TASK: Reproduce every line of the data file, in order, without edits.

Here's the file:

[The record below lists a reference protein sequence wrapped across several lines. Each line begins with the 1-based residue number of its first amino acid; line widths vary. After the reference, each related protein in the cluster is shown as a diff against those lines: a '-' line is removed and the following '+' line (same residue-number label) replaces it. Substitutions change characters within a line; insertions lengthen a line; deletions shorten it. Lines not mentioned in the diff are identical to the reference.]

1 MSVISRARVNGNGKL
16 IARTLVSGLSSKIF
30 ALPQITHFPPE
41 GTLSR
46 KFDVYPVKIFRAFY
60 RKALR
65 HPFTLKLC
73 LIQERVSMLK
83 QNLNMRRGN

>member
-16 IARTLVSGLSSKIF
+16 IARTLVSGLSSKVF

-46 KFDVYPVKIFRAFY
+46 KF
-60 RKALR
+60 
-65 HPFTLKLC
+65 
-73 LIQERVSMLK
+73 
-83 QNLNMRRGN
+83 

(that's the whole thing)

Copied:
[The record below lists a reference protein sequence wrapped across several lines. Each line begins with the 1-based residue number of its first amino acid; line widths vary. After the reference, each related protein in the cluster is shown as a diff against those lines: a '-' line is removed and the following '+' line (same residue-number label) replaces it. Substitutions change characters within a line; insertions lengthen a line; deletions shorten it. Lines not mentioned in the diff are identical to the reference.]

1 MSVISRARVNGNGKL
16 IARTLVSGLSSKIF
30 ALPQITHFPPE
41 GTLSR
46 KFDVYPVKIFRAFY
60 RKALR
65 HPFTLKLC
73 LIQERVSMLK
83 QNLNMRRGN

>member
-16 IARTLVSGLSSKIF
+16 IARTLVSGLSSKVF

-46 KFDVYPVKIFRAFY
+46 KF
-60 RKALR
+60 
-65 HPFTLKLC
+65 
-73 LIQERVSMLK
+73 
-83 QNLNMRRGN
+83 